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WATCH: Vegan activists graffiti the Eastgate underpass

By Annabelle Gauntlett

Eastgate underpass graffiti.
Eastgate underpass graffiti.

Two vegan activists created a mural out of chalk in the Highland capital this week yesterday to highlight violence against animals.

The pair drew an artistic display of colours that stated 'you have a choice, why choose violence?'

Bee Vegan, (40), from Inverness has been vegan for three years, while Chloe Ferrier, (31), turned vegan a year ago.

Bee Vegan said: "My friend, Chloe, and I decided to bring a little bit of colour to Inverness to mark one year since she had turned vegan as it's a huge turning point for anyone who has made the change, so it was great to mark the occasion.

"We did it to engage with the public and to enforce the message of people can choose not to be a part of the violent institution that enslaves and slaughters... animals every year.

"I do a lot of different forms of activism, this is a more light-hearted one, but there is a lot of pain and suffering that we witness and therefore that we feel, not to the same degree as we are not the victims in this, but we are recognising what the animals are forced to go through every moment of their lives before they're cut short.

"If you are against animal abuse, sexual violence, exploitation and murder then you should be vegan. The message that we gave out was in the hope that people would start questioning their morals, ethics and choices to hopefully enforce better choices."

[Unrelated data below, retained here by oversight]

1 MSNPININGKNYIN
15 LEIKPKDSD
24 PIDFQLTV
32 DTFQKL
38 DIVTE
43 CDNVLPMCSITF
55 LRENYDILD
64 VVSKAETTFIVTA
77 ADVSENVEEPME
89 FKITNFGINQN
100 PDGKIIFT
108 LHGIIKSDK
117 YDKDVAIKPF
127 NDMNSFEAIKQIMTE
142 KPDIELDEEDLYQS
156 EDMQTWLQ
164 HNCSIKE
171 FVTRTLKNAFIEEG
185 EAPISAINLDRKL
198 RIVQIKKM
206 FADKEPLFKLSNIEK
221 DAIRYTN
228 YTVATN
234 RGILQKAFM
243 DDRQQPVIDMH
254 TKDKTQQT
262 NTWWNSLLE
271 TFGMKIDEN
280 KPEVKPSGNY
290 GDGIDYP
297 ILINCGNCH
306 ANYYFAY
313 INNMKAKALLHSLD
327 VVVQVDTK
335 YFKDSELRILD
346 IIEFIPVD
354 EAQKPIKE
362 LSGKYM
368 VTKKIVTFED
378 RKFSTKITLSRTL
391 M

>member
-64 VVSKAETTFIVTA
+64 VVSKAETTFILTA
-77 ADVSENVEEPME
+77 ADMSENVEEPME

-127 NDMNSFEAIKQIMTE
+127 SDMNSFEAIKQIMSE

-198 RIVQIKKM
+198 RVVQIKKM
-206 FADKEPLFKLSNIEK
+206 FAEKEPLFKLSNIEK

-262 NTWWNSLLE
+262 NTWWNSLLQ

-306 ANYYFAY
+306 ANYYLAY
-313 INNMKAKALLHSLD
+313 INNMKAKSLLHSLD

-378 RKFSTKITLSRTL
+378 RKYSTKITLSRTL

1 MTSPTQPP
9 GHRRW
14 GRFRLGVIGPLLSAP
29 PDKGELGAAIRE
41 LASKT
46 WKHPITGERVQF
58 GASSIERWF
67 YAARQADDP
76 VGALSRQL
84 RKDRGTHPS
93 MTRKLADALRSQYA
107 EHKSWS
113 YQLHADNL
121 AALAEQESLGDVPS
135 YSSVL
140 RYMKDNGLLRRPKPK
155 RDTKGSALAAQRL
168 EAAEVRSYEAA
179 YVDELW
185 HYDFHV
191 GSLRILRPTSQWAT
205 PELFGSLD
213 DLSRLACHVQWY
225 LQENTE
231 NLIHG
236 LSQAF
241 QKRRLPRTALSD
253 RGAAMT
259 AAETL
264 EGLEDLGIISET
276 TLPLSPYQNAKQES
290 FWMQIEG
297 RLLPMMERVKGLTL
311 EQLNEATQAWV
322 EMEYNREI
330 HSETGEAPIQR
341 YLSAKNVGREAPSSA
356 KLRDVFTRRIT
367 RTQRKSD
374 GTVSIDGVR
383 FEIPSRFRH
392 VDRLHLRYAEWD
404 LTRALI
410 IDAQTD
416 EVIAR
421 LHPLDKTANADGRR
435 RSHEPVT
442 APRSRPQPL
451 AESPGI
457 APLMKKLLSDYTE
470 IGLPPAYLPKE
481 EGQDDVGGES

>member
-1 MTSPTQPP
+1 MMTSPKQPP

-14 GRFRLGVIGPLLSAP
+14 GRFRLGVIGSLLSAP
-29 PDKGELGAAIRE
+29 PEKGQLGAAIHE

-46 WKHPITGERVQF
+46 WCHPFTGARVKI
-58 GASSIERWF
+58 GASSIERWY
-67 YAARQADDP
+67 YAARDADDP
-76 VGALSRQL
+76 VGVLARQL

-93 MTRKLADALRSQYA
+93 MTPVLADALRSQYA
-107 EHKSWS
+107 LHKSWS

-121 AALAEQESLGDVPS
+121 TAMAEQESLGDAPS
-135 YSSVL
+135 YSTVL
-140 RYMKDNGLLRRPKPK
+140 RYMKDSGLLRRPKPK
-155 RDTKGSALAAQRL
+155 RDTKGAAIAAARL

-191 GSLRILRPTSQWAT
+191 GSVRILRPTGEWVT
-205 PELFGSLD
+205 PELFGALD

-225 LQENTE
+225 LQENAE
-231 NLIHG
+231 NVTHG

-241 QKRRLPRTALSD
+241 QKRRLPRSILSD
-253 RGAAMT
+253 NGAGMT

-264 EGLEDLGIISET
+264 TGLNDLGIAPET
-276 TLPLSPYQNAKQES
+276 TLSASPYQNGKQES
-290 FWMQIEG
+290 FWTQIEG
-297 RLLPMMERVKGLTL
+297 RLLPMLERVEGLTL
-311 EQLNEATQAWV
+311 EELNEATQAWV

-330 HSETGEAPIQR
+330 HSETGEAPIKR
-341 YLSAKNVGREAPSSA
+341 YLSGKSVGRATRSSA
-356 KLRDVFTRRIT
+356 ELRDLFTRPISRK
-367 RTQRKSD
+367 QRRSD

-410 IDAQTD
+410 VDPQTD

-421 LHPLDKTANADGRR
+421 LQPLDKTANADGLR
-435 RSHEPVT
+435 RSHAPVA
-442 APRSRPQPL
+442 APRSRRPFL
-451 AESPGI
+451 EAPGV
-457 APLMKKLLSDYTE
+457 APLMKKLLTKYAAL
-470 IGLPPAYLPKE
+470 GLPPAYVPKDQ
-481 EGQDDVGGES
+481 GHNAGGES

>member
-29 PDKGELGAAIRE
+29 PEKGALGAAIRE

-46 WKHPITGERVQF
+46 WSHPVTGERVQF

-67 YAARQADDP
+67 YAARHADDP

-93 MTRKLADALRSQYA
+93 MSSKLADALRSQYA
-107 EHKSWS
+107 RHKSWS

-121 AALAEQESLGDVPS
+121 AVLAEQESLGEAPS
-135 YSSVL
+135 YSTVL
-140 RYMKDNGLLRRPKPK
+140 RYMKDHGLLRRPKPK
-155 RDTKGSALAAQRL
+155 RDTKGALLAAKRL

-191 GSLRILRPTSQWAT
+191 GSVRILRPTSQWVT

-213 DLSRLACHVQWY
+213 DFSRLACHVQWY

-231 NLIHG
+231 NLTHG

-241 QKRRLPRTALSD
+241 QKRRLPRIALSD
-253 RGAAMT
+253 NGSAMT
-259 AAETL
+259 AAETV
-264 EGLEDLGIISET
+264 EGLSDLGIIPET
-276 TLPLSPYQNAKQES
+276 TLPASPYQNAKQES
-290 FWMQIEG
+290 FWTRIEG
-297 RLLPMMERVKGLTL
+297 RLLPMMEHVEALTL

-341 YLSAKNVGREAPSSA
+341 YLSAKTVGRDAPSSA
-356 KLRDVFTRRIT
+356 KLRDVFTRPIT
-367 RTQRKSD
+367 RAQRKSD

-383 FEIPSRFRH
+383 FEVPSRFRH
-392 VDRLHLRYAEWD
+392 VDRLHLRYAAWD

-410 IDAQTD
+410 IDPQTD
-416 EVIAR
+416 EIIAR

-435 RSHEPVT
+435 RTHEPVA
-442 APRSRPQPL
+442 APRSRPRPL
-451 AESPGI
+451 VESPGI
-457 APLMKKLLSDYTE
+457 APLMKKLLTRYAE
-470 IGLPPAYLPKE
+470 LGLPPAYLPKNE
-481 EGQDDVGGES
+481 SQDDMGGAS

Her message to the public was: "To anyone that isn't vegan should ask themselves if they're against animal abuse then why are you not vegan?"

Chloe is a French artist who spends her time creating tattoos and murals. She came up with the design and message which was plastered across the Eastgate tunnel yesterday afternoon.

Eastgate underpass graffiti by Bee Vegan and Chloe Ferrier.
Eastgate underpass graffiti by Bee Vegan and Chloe Ferrier.

Bee became vegan while working at a local sexual violence clinic three years ago and said: "I realised I was complete hypocrite for supporting people who had been abused, and yet I was paying for that to happen to millions of other females.

"I called myself an animal lover and feminist, but the truth was that before I became vegan, I exploited women."

She added: "I'm always asked if I miss cheese or bacon, but the truth is I regret every time I ever consumed anything that came from someone else's body because there is no justification for that other than ignorance or selfishness."

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Whilst her vegan graffiti stunt was a more light-hearted piece of activism, Bee Vegan has previously participated in more gruelling events such as an attempted direct save of an animal, a month-long charity walk, and street activism alongside a global organisation known as 'anonymous for the voiceless'.

Bee now wants to see a "world where animals are no longer exploited for their bodies and an end to the practice of speciesism: treating members of one species as morally more important than members of other species".

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